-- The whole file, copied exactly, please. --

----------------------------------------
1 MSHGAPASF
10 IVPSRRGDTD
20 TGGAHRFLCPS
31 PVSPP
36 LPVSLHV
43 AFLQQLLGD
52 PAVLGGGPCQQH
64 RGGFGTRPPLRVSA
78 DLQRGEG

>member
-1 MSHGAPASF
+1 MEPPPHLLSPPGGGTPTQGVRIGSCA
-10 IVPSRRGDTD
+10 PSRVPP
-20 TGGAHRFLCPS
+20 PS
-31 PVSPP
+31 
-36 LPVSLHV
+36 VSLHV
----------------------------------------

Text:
1 MSHGAPASF
10 IVPSRRGDTD
20 TGGAHRFLCPS
31 PVSPP
36 LPVSLHV
43 AFLQQLLGD
52 PAVLGGGPCQQH
64 RGGFGTRPPLRVSA
78 DLQRGEG

>member
-1 MSHGAPASF
+1 MEPPPHLLSPPGGGTPTQGVRIGSCA
-10 IVPSRRGDTD
+10 PSRVPP
-20 TGGAHRFLCPS
+20 PS
-31 PVSPP
+31 
-36 LPVSLHV
+36 VSLHV